Issue 64 : 30 September to 6 October 2021
Why farmers should be wary of a National Party boondoggle on climate
Ross Gittins | AgeSMH
Farmers are, if you’ll forgive the expression, at the coal face of the damage climate change is doing and will keep doing to Australia. They’ll also be among the chief beneficiaries of successful international action to stop further increase in global warming.
Electrify everything and go renewable. Turns out it’s much cheaper than thought
Giles Parkinson | Renew Economy
Saul Griffith and The Australia Institute have launched a new discussion paper called “Castles and Cars”, that outlines how much Australian households can save if they electrified everything, including the cars, their household heating, their water heating and their cooking. No word on the BBQ, though.
Climate change: Australia’s worst corporate culprits
Bernard Keane | Crikey
Biden adviser: ‘I don’t know whether Angus Taylor is an ideologue or an idiot’
Mike Seccombe | The Saturday Paper
As Scott Morrison attempts to balance his weak climate policies with US ambitions, a key Biden adviser is returning to Australia to help revolutionise state responses.
Australia’s approval of gas projects lighting climate change fires
David Shearman | Independent Australia
The politics of vaccine passports
Guy Rundle | Arena
The age of the vaccine certificate and the vaccine mandate is here, and as a society—as a world—we are unprepared for it. Let’s not call it a vaccine passport.
Forget your post-Covid property hopes: crazy house prices are the only sure thing
Greg Jericho | The Guardian
The news that the value of housing loans in August fell 4.3% – the second-biggest fall in three years – might have people thinking some degree of sanity is about return to our housing market. Yeah, nah.
When lockdown is over, I’ll remember who – and how – I chose to love as I tried to survive it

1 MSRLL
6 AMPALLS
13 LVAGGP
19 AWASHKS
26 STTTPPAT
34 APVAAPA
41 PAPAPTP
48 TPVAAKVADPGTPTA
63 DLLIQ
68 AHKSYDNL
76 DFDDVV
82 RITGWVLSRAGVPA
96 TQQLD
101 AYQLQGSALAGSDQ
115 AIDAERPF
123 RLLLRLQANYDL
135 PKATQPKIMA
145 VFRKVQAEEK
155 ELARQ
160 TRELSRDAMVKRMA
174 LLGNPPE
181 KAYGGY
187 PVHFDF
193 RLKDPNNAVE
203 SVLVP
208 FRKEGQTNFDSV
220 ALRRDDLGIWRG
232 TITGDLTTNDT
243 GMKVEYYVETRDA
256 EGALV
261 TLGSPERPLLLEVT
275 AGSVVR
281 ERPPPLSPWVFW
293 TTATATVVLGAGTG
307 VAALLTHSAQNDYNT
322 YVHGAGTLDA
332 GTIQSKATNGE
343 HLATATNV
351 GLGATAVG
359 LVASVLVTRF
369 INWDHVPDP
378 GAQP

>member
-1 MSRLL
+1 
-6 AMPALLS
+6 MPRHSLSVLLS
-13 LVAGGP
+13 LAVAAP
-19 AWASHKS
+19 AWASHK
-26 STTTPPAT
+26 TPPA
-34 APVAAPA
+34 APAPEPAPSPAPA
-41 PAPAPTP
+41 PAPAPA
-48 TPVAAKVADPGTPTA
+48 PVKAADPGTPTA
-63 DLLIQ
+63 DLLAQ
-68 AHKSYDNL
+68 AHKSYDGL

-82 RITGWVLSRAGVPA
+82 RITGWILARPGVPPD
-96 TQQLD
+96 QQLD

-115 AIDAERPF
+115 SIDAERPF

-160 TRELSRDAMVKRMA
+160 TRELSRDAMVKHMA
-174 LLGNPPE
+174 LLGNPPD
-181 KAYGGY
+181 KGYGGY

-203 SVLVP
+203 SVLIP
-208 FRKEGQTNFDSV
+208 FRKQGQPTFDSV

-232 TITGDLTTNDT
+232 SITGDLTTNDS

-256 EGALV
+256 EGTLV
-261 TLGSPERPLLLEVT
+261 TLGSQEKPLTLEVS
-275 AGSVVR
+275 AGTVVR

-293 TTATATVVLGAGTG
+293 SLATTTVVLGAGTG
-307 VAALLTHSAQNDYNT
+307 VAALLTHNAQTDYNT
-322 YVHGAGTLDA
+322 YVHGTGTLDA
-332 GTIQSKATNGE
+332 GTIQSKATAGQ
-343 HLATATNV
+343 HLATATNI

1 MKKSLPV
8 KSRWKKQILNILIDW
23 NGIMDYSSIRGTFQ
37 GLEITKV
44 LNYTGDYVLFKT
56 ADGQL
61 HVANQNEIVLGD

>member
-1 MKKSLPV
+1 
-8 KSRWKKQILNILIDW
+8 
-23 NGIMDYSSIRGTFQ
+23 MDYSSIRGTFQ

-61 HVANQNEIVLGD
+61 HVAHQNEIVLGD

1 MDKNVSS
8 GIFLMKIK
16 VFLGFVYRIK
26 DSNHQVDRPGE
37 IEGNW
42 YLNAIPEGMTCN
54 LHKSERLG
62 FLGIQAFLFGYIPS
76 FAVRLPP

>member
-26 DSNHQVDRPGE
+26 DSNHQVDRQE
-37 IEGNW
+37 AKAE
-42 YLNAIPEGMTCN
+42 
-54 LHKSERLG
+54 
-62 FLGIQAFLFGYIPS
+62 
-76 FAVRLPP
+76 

Van Badham | The Guardian
Instead of a brutal civil war, I’m living through a Twitter conversation about a state government press conference that will never, ever, ever end. One longs for the train to be ambushed by avenging Bolsheviks, for relief.
Second class citizens: temporary visa holders remain stuck in Australia as borders reopen
Amber Schultz | Crikey
Australia’s most vulnerable ignored in plan to open up
Rick Morton | The Saturday Paper
A rush of government tenders to outsource Covid-19 responses shows who is most at risk as lockdowns end. The 20 per cent who will not be fully vaccinated when states begin to open are not anti-vaxxers but rather the most vulnerable.
Won’t somebody keep thinking of the children?
Jasmine Duff | Red Flag
Preventing people from interacting in large numbers is key to reducing the spread of COVID-19. Reopening schools forces kids into a situation in which they have no choice but to be in close proximity with lots of others. Given kids under 12 at this stage cannot be vaccinated against COVID-19, the risk they face from reopening the economy is particularly acute.
Australia’s Welfare System Is Designed to Force the Unemployed Into Low-Wage Casual Work
Owen Bennett | Jacobin